-5.7L V-8--Not much is known yet, but we'll assume this'll be one of the most sophisticated truck engines around. Like Nissan's DOHC 5.6L V-8 (320 hp/385 lb-ft), the Toyota engine will have four valves per cylinder. Early numbers are reported to be in excess of 375 horsepower, but don't be surprised if Toyota's holding back--the numbers could end up higher. Likewise, available intake and exhaust VVT-i could push torque numbers past 380 pound-feet.
Suspensions
The GMT900 pickups share the same front-coilover, double A-arm suspension as the GMT900 SUVs. Often criticized in the past, the ride and handling of the new pickup is one of its best performance features. Here are the Chevy offerings:
* Z83--base model for overall smooth ride: monotube shock in front, twin-tube in rear
* Z85--enhanced handling ride for trailer towing: monotube shocks front and rear
* Z71--enhanced ride height and stiffer springs: uniquely tuned monotubes front and rear
* Z60--designed for maximum street performance: monotube shocks front and rear
* NHT--designed for maximum towing capacity: 6.0-liter V-8, 9.25-inch rearend, disc brakes, high-capacity rear springs, monotube shocks in rear. (Only available on Ext Cab and Crew Cab models.)
The new Tundra uses a modified version of the previous IFS setup--coilover, double A-arm. To go after the heart of the truck market, Toyota should offer as many suspension options as possible. Recently, we saw a concept Tundra in Las Vegas with a TRD-lowered suspension, factory available 22-inch rims, and high-performance tires, and heard little work was needed to make it a huge performer. Likewise, we'd anticipate a TRD 4x4 package to be made available in just as many cab versions as the Chevy Z71.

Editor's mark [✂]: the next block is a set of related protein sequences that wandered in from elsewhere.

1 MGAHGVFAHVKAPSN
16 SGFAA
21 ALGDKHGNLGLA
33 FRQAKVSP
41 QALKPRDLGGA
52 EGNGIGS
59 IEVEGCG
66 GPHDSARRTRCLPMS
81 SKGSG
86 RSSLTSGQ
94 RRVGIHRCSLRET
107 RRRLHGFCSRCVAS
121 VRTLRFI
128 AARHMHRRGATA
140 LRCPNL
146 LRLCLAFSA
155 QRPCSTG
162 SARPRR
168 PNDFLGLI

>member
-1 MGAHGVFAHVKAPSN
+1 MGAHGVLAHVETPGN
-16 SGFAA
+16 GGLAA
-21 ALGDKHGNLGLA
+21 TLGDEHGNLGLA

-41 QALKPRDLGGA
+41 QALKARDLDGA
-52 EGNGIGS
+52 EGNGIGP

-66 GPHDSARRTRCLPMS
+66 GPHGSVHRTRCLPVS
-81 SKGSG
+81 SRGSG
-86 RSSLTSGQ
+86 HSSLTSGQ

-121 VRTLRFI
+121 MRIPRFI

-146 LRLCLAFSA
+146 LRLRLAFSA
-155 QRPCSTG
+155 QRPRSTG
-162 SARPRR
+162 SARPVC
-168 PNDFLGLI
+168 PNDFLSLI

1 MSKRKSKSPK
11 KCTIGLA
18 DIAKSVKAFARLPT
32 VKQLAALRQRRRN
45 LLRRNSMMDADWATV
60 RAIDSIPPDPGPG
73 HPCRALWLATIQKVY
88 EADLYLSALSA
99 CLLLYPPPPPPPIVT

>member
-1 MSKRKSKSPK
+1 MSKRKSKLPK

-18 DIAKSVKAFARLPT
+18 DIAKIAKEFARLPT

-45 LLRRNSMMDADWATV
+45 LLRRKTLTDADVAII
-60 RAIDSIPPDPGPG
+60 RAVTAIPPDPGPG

Cabs & Wheelbases
* Regular Cabs will have late availability, with 119.0 and 133.0 wheelbases
* Extended Cabs will have 133.7-, 143.5-, and 157.5-inch wheelbase options
* Crew Cabs will only offer one wheelbase at 143.5 inches
Regular Cab and Double Cab (four regular-opening doors) versions of the Tundra were recently shown at the State Fair of Texas. Both will be offered in short- and long-wheelbase configurations. Luckily, we brought our tape measure: Regular Cab longbed versions will be 145.5 inches, and short-wheelbase models will be around 120.0 inches. Double Cab longbed wheelbases are 164.5 inches, and short-wheelbase models (we found one at SEMA) are 145.5. No word yet if the rumored "Big Daddy" (we hear it's much like the Dodge Mega Cab) will offer a long-wheelbase model.
Transmissions
- No manual transmissions slated until the 4.3L V-6 arrives
- 4-speed auto (4L65-E) column shifter for 4.8L, 5.3L
- 4-speed auto (4L70-E) column shifter for 6.0L
- 6-speed auto (6L80-E) column shifter with thumb-touch for 6.2L (widespread use in future models)
The vehicles at the Chicago auto show last March had center-console-mounted six-speed automatics. No word yet as to how much availability this will get, but it was clearly designed with the big V-8 in mind to help with fuel economy. As with Chevy, expect to see a six-speed manual offered with the V-6 and an automatic shared between the V-6 and smaller V-8.
Interiors
Chevrolet offers two distinct interiors.
1) The "Pure Pickup," offered on WT and LT models: flatter gauge and HVAC/radio look, dual glove boxes, center console seat-back storage, lockable seat storage, 40/20/40 bucket/bench seats.
2) The second interior (pictured) is identical to the GMT900 SUV look: center-console armrest, waterfall center stack, navigation option, message center, bucket seats, strong refinement.
Toyota will have to offer two or three different interiors if it expects to keep up with Ford and GM. We've only seen the column-shifter model, but it wouldn't make any sense for a vehicle so specifically tuned at the commercial-use market (Toyota marketing mavens are hitting the construction supervisors hard) and not offer a column-shifter, bench seat option as well. Cab size in the Regular and Double Cabs feels huge, with a dash so wide it's designed like it's been split in two.